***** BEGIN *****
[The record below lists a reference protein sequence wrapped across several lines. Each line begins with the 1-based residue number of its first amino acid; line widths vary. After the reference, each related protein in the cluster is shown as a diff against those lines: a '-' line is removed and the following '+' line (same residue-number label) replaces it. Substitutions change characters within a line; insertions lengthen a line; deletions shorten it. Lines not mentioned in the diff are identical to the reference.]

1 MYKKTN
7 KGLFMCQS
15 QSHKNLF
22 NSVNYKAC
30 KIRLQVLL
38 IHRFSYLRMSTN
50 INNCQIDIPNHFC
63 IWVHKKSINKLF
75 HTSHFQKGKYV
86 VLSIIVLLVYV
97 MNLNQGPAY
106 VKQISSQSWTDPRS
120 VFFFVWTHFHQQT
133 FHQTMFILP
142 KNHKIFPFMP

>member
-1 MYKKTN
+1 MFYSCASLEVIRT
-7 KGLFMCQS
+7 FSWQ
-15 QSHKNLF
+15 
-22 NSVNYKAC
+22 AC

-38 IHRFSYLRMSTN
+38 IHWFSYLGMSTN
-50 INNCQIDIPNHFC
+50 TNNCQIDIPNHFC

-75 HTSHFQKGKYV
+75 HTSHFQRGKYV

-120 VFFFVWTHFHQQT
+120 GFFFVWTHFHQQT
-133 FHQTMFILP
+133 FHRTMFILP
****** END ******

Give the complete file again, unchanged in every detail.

[The record below lists a reference protein sequence wrapped across several lines. Each line begins with the 1-based residue number of its first amino acid; line widths vary. After the reference, each related protein in the cluster is shown as a diff against those lines: a '-' line is removed and the following '+' line (same residue-number label) replaces it. Substitutions change characters within a line; insertions lengthen a line; deletions shorten it. Lines not mentioned in the diff are identical to the reference.]

1 MYKKTN
7 KGLFMCQS
15 QSHKNLF
22 NSVNYKAC
30 KIRLQVLL
38 IHRFSYLRMSTN
50 INNCQIDIPNHFC
63 IWVHKKSINKLF
75 HTSHFQKGKYV
86 VLSIIVLLVYV
97 MNLNQGPAY
106 VKQISSQSWTDPRS
120 VFFFVWTHFHQQT
133 FHQTMFILP
142 KNHKIFPFMP

>member
-1 MYKKTN
+1 MFYSCASLEVIRT
-7 KGLFMCQS
+7 FSWQ
-15 QSHKNLF
+15 
-22 NSVNYKAC
+22 AC

-38 IHRFSYLRMSTN
+38 IHWFSYLGMSTN
-50 INNCQIDIPNHFC
+50 TNNCQIDIPNHFC

-75 HTSHFQKGKYV
+75 HTSHFQRGKYV

-120 VFFFVWTHFHQQT
+120 GFFFVWTHFHQQT
-133 FHQTMFILP
+133 FHRTMFILP